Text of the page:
June 5th marked the 40th anniversary of the first official reporting of acquired immunodeficiency syndrome (AIDS) in 1981. Shortly after, the U.S. Center for Disease Control (CDC) created the first task force on Kaposi’s Sarcoma and Opportunistic Infections (infections that occur in those with weakened immune systems).

Since the start of the HIV/AIDS epidemic, UNAIDS estimates over 34.7 million people have died globally. While major scientific progress has been made there are still stigma and false information that continues to circulate.

AIDS vs. HIV – What is the Difference?

While AIDS alone is not a condition, it is the most advanced stage of the human immunodeficiency virus (HIV). HIV damages the cells in the immune system. If an infected person is not diagnosed or treated adequately, AIDS can quickly develop – which means the immune system is already compromised and unable to protect itself from infections and cancers.

Breaking the Stigma

Once regarded as a “gay man’s” disease, or a rare form of cancer, HIV does not discriminate. It affects people all over the world, regardless of sexual orientation, ethnicity, gender, age, or race. AIDS research and science have grown exponentially since its onset.

  • HIV is no longer a death sentence.
  • The virus does not spread through the air like cold and flu viruses.
  • Part of HIV treatment is taking antiretroviral medicines known as antiretroviral therapy (ART). This slows the progression of the virus and allows the immune system to repair itself.
  • HIV/AIDS is transmitted through sexual contact, blood, needles, or from mother to infant.
  • HIV/AIDS cannot be transmitted through saliva or sweat. It is not passed through using the same toilet or mouth-to-mouth resuscitation.

Prevention is Power

While there is still no cure for HIV or AIDS, there are other ways people can prevent the spread. Today, more tools are available to take action to protect yourself and others. Remember – one encounter is all it takes.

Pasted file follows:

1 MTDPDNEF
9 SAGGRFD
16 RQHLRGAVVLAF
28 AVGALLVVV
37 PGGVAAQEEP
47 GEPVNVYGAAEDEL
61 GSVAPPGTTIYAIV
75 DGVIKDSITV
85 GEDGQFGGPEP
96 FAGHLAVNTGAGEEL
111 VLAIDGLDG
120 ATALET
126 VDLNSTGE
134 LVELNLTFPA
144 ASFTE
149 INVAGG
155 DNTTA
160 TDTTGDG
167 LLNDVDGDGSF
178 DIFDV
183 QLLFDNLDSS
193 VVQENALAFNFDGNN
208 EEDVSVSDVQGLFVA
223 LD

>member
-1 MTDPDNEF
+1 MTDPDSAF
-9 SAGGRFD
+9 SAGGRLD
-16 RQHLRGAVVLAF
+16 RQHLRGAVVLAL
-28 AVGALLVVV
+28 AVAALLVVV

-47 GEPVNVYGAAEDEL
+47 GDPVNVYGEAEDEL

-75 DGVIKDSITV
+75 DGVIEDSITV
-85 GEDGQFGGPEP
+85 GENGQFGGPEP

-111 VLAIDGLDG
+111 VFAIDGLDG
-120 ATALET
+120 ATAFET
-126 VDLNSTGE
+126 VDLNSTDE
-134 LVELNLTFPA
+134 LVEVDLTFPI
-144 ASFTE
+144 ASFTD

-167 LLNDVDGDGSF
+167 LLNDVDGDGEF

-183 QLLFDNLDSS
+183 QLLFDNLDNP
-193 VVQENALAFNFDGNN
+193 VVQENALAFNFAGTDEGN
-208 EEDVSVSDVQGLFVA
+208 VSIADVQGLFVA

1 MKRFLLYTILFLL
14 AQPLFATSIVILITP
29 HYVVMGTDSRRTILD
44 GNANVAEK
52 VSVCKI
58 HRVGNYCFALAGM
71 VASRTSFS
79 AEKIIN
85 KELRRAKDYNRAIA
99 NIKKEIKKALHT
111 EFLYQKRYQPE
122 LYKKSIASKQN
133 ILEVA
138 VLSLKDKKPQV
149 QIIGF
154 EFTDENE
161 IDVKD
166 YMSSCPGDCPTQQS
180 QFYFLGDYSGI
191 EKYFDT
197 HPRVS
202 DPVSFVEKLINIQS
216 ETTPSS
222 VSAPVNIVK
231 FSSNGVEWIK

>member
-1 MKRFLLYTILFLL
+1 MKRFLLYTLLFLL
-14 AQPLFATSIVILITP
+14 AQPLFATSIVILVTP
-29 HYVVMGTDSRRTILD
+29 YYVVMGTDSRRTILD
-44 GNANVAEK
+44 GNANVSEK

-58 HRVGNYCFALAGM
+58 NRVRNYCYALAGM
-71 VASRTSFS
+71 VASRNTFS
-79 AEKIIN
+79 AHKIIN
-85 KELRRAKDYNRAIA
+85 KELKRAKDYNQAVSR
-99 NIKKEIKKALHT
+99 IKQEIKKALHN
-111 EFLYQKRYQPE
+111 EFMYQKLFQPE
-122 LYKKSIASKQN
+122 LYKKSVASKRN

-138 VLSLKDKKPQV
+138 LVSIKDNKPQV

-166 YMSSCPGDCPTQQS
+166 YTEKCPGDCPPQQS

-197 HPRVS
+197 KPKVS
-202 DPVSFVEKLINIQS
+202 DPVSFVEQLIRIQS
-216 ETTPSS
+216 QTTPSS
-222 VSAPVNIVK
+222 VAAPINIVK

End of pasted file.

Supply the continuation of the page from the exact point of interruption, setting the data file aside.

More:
• Practice safe sex – use condoms.
  • Avoid sharing needles.
  • Ask your doctor about pre-exposure prophylaxis (PrEP), a pill that can help you prevent HIV, – if it makes sense to you.
  • Early detection and testing are key to the successful treatment of HIV.

Where to Find Support

Support groups can help those living with the challenges of HIV/AIDS. These groups provide an easy way to connect with others, ways to reduce anxiety and depression, and accurate treatments and medical information.

The Well Project – Dedicated to HIV/AIDS focuses on girls and women worldwide.

HIV/AIDS TribeProvides a peer-to-peer support group for individuals or families living with HIV/AIDS, newly diagnosed to long-term survivors.

Positive PeersA private Support app for teens and young adults.

myHIVteamJudgment – free social network for those diagnosed with HIV.

Today, an estimated 37.6 million people are living with HIV, with 27.4 million people accessing antiretroviral therapy. AIDS-related deaths have been declining since their peak in 2004. If you have questions about HIV, call the CDC Info hotline at 800-232-4636 or click here to find your state’s HIV hotline.

#GetTested #SpeakOutHIV #KnowYourStatus #StopHIVTogether

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